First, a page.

Former Sen. Bob Kerrey (D-NE), who hasn’t lived in Nebraska since leaving office in early 2001, may be reconsidering the decision he made two weeks ago to jettison a political comeback attempt in the Cornhusker State. Kerrey is reportedly now telling Democratic leaders that he has changed his mind and will enter the race as a candidate for the Senate. The former Senator served two terms from 1989 through 2001. Prior to his service in Washington, Mr. Kerrey logged one term as Nebraska’s governor. In 1992, he ran an ill-fated campaign for president.

The Kerrey decision may be more than simple equivocation, however. This could be a well-planned and shrewd move. Under Nebraska’s candidate filing law, current office holders must file for re-election or another office by Feb. 15 during this particular election cycle. Non-office holders have until March 1. The unique law allowed Kerrey the luxury of standing back to see what popular Gov. Dave Heineman (R) actually decided about his own Senatorial candidacy. Heineman never appeared serious about running for federal office, but he also failed to publicly close the door on a bid. Polling showed that the governor would be the strongest candidate in either party.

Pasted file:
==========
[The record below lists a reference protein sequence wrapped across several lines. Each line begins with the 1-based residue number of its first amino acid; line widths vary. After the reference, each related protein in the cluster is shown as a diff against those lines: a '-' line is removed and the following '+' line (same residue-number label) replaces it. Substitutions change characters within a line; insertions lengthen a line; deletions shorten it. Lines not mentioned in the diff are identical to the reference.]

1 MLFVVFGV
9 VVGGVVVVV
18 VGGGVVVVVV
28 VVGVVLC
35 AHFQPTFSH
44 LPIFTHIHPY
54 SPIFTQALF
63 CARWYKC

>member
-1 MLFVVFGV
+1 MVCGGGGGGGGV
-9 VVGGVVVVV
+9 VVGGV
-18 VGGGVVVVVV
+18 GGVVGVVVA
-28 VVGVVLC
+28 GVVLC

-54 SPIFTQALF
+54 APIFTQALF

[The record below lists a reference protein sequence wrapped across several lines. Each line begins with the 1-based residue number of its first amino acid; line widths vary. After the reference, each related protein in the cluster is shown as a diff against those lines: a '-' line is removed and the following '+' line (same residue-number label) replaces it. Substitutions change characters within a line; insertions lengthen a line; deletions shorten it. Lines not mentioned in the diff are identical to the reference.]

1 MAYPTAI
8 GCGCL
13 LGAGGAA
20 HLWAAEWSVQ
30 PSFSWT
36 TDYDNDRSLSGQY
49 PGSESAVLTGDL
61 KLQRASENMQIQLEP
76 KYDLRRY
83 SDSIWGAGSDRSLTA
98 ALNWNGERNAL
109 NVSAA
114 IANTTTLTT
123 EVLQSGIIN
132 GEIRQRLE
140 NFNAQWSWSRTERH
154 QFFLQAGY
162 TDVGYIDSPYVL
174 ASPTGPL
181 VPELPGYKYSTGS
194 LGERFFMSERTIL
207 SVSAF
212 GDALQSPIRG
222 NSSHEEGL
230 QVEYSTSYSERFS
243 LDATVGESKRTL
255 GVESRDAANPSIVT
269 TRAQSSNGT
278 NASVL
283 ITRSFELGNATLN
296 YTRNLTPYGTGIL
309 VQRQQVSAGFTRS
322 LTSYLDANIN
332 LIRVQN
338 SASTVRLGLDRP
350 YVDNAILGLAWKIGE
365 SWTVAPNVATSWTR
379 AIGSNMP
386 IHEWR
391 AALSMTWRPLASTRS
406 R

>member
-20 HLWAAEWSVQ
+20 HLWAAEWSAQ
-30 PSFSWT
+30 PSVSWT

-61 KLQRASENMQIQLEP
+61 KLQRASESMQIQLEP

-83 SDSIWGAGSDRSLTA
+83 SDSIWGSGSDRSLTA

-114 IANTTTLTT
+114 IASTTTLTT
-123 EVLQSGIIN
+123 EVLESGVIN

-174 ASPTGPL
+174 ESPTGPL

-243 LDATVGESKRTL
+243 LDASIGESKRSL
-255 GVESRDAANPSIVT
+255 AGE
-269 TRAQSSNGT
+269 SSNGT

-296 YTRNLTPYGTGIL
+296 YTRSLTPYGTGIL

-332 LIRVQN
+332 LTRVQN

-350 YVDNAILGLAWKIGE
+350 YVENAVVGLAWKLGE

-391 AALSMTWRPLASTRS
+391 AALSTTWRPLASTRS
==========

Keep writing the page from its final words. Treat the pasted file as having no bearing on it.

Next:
With Heineman out and no strong Democrat on the horizon, the way is clear for Kerrey to return to political action. Should he run, he will face either Attorney General Jon Bruning or state Treasurer Don Stenberg in the general election. Even against Kerrey, the Republicans still might have a slight edge. With Sen. Ben Nelson (D) retiring, the GOP is in prime conversion position as President Obama, at the top of the ticket, is not projected to run strong here. The Nebraska seat is critical for both parties in terms of winning majority status.